Bonsai, translated from Japanese as “tray planting,” is a millennia-old tradition that still thrives with plant enthusiasts today. Bonsai is an art, where tree and pot form a harmonious unit with synchronized shape, texture, and color. Many different types of bonsai trees exist today. Bonsai tree care includes pruning and trimming, while others can grow more freely.
With the basics of bonsai tree care that follow, you can enjoy the grace and elegance of bonsai in your home or office. These tips will help you ensure that your bonsai plant lasts, making your bonsai gift a new hobby, too!
Water and Humidity
Bonsai tree care includes proper watering. Once a week, immerse your bonsai in water until the bubbles stop reaching the surface. Doing so, assures top to bottom watering and lets the pot and soil soak up their maximum holding capacity.
Do not use too much water pressure (like a hose) as this can blast soil out of pots; be sure to get an adjustable spray nozzle to allow for different needs or simply use a watering can.
Don’t just water the soil. All parts of a bonsai plant absorb water to some degree; 35% of the water intake for a plant doesn’t involve the root system at all. Washing off the foliage is important as it keeps dust and pollutants from clogging stomata or breathing holes in the plant’s leaves.
Using the correct soil is a crucial step in bonsai tree care and ensures your bonsai stays strong and healthy. When looking for bonsai soil, you must look for two things. First you must check that the soil you choose will retain water properly and absorb nutrients from the air around it. The second quality that you should look for in bonsai soil is drainage – if the soil retains too much moisture then the roots will be prone to rotting.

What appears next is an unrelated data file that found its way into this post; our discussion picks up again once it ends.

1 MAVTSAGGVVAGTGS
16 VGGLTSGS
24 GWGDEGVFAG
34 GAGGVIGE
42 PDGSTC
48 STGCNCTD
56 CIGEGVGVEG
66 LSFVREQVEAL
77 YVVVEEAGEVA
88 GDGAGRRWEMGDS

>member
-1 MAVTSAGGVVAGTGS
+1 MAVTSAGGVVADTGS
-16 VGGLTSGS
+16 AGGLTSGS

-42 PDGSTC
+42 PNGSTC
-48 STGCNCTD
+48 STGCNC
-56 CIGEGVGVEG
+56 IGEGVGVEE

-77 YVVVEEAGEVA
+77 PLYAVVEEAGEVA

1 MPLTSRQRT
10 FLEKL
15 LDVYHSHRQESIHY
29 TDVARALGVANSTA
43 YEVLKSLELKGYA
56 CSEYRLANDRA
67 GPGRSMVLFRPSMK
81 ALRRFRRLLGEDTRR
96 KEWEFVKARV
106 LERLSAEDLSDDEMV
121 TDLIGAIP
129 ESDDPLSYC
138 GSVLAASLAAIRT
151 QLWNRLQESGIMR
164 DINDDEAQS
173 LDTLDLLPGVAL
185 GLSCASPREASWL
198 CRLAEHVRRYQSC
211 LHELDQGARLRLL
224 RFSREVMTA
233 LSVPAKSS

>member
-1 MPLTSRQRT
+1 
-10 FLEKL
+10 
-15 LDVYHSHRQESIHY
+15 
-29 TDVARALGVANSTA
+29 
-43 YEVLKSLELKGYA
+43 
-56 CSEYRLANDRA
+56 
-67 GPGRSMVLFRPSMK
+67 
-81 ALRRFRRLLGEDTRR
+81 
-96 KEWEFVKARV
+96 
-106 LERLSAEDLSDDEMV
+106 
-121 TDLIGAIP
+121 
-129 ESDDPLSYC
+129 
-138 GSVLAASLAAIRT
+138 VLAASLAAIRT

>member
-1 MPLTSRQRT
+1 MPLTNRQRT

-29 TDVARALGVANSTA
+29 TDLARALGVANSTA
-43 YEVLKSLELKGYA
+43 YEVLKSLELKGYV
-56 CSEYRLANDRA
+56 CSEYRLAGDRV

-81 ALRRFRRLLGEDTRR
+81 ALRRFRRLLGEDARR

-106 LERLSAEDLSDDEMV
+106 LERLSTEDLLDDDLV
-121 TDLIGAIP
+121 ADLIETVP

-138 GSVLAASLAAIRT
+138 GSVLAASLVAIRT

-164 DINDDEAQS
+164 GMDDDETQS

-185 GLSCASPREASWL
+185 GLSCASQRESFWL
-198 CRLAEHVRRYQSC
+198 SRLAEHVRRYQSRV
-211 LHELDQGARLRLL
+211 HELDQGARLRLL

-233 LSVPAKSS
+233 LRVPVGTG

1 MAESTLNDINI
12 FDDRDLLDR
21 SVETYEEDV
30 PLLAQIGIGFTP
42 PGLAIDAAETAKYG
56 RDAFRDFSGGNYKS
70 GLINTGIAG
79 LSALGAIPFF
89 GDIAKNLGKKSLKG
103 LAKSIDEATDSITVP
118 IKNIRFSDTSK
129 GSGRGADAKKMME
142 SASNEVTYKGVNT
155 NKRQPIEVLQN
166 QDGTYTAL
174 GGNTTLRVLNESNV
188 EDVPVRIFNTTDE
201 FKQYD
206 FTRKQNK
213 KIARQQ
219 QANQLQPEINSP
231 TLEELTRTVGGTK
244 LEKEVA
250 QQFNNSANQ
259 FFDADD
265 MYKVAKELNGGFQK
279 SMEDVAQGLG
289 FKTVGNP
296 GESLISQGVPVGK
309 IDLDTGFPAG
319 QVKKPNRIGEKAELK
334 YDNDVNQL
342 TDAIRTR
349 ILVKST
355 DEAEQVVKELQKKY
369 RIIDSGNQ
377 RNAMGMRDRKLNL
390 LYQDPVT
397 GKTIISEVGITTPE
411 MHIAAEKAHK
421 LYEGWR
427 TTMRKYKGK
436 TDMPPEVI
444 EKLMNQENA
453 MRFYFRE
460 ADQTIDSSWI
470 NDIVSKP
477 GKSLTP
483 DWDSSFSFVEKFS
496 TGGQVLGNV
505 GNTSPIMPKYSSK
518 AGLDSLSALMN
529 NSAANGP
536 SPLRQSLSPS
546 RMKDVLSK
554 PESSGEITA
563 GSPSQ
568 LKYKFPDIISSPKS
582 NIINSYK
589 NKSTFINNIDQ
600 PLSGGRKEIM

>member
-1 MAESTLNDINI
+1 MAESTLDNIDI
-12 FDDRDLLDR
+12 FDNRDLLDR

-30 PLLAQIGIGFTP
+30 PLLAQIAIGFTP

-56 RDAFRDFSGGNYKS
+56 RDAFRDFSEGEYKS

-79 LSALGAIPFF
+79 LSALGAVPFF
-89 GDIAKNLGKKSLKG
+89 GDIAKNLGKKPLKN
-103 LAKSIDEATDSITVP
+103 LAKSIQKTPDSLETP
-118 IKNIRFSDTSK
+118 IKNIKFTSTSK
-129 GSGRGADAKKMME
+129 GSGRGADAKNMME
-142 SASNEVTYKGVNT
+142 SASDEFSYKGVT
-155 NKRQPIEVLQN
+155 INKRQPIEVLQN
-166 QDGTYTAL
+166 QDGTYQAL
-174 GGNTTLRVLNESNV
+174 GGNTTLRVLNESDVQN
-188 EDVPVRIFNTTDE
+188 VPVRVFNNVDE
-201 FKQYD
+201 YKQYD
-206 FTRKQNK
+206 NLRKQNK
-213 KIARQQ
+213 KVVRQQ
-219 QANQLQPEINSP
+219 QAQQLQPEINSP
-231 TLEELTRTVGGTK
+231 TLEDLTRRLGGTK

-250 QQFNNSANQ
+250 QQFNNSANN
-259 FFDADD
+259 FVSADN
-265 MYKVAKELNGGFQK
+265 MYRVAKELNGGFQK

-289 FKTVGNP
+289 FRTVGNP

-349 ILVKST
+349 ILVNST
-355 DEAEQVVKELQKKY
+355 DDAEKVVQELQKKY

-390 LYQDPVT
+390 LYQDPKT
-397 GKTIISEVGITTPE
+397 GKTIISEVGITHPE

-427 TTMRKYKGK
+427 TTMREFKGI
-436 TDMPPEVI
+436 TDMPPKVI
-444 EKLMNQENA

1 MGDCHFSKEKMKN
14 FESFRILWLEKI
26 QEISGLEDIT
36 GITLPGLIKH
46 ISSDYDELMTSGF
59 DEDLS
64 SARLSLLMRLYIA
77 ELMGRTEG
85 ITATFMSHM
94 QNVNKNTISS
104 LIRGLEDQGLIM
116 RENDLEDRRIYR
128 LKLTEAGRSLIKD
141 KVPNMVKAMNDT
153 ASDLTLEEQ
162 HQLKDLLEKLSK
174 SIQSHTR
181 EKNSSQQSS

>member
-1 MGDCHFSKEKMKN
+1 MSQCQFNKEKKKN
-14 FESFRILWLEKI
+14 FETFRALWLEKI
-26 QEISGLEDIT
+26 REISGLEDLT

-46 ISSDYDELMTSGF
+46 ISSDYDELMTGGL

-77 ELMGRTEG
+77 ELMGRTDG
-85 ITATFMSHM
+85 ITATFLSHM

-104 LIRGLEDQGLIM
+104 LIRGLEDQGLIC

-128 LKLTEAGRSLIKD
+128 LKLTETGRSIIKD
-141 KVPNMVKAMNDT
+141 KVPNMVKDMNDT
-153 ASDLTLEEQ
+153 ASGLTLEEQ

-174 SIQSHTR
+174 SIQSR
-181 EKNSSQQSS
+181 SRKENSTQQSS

Housing your bonsai
The ideal proportions for a standard bonsai pot should be 2/3 to 3/4 as wide as the tree is high and 1/2 as deep as the tree is high. The height of the pot should be roughly the same as the diameter of the trunk; please allow for some growth before you apply the height of the pot.
The tree and the pot form a single harmonious unit where the shape, texture, and color of one compliments the other. It is not enough just to plant a tree in a pot and allow nature to take its course – the result would look nothing like the traditional bonsai tree. The tree must be shaped.
Remove any branches that clutter the chosen style and obstruct the basic design. Then, prune to redirect growth – pruning of branches is usually performed in spring and a lot of the new growth is removed.
All bonsai trees need light. The amount of natural or artificial light required to produce optimal results varies with each species of bonsai. If your bonsai flourishes better outdoors, pick a spot that provides six or more hours of sunlight. Indoor bonsai need two to four hours of natural light near a window, or artificial light. Always check your bonsai care sheets for details on the ideal places for your bonsai to thrive.
When you send flowers or bonsai trees as your next gift, your recipient will know your gift was sent carefully. Go an extra step and share your bonsai care knowledge with your loved one and help them with a tradition that lasts.